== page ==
Industrial Engineering


Center for Industrial Competitiveness

About the Projects

Our projects are semester long partnerships between a design team composed of senior Industrial Engineering students and an industry client. This project serves as a capstone project for our students undergraduate education and typically will take place during the students' final semester at Clemson. The center will work with the sponsor to define the scope of a project, assign expert project mentors and manage the student team over the course of the project.

Types of Projects

As we emphasize a balanced industrial engineering curriculum in our department, our students are trained to work on a diverse range of projects and our history reflects this.  Projects involving ergonomics, layout, production modeling, and many other areas have been successfully completed by our students in the past.

Description of the Process

A structured design process is a key component to the center's projects using proven methodologies to ensure solutions are thorough and of a high quality.  The combination of this process with the education our students receive will allow for professional approach and provide our sponsors with a unique perspective on an existing problem.

As one of the first steps in the design process, the team constructs a project task list and a project schedule [with task dependencies shown in a DSM or PERT chart and progress in task completion shown in a Gantt chart]. As project advances, the task list, DSM or PERT chart, and Gantt chart are updated to show progress in completing planned tasks and any changes that are to be made in the task list and relationships among tasks. The task list and project schedule information is submitted along with the first project deliverable, and the team will be required to submit updated versions of this information periodically during the course of this semester.

Appropriate industrial engineering tools are used in evaluation and solution development. More specifically, tools of descriptive modeling [e.g., flow charting, anthropometric data, queuing models, simulation] and/or prescriptive modeling [e.g., classical optimization, linear programming] are be used in the evaluation and/or solution refinement processes.

The project will follow a structured design methodology with intermediate deliverables.

Project deliverables and the final report: Each of the following items is considered to be a deliverable to the company contact, the project mentor and the course coordinator. Each deliverable may be a presentation, report or both. The midterm progress report and the final report will be based on these deliverables. In addition, the final report will include a summary and conclusions section, and an executive summary.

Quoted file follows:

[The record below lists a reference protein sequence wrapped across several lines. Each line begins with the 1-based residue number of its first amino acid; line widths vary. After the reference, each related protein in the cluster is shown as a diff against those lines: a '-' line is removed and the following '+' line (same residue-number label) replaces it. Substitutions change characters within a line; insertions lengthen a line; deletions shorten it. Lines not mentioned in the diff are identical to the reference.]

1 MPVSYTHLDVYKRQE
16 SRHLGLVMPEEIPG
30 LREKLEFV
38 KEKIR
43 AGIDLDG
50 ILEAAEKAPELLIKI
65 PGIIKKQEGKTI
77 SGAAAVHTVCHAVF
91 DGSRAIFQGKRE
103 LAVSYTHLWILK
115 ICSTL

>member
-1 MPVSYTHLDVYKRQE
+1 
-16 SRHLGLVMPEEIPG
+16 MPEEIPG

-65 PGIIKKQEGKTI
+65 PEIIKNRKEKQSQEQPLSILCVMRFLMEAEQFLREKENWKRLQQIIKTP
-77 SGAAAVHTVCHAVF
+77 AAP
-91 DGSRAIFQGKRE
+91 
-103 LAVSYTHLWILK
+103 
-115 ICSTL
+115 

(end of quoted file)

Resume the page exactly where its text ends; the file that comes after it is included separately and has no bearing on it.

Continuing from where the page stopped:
Initial investigation and mission statement
Customer needs list and product specifications
System losses and physical and why-why analyses
Midterm progress report and presentation
Performance evaluation findings update
Final presentation and report

The details of these sections are as follows:

• Initial investigation and mission statement:

The mission statement is a brief but complete statement of what is to be accomplished in the project. It includes the scope of the project, sources of data, and the name of the primary customer. The teams will document and analyze the current systems defined within the scope of their project. The team will then explore and list the different IE tools that will be used in the project.

• Customer needs list and product specifications:

This list documents what the customer wants and expects to get from the project, and it describes the form of the final product. The needs should be presented in a hierarchical form with the most important needs emphasized. The product specifications are a set of statements giving various aspects of final system performance and telling how each is to be measured. Measurement values would be achievable.

• System losses and root cause analyses:

This deliverable describes deviations from normal operations - system losses - and indicate magnitude and frequency of occurrence of deviations. Using relevant data to document importance of the deviations, with explicit consideration of the magnitude and frequency of the deviations, the team identifies the most significant losses to focus their efforts on. The team identifies operating principles of equipment/processes that create phenomena and systematically explore likely causes of the phenomena. Using root cause analysis tools such as Fish Bone Diagram, FMEA, etc. the team thoroughly explores all aspects of the system to identify root causes.

• Performance evaluation:

This deliverable will involve a presentation of the different concepts and a report detailing the performance evaluation. The recommended concept will be evaluated quantitatively and qualitatively as appropriate to demonstrate that it conforms to the mission statement and satisfies the performance specifications. Appropriate tools of industrial engineering should be used to assess the cost, time, and human factors consequences of adopting the most promising concepts. For example, tools of descriptive modeling [e.g., flow charting, anthropometric data, queuing models, simulation] and/or prescriptive modeling [e.g., classical optimization, linear programming] should be used. The cost consequences of adopting the recommended concept must be explicitly addressed.

• Final report and presentation:

The final report describes the complete project, presents all the data analysis, concepts, the performance evaluation results and recommendations for the final solution. It would incorporate any recommendations made by the project mentor, course coordinator, and company representative. In addition, the design team also presents the design project at the client location.

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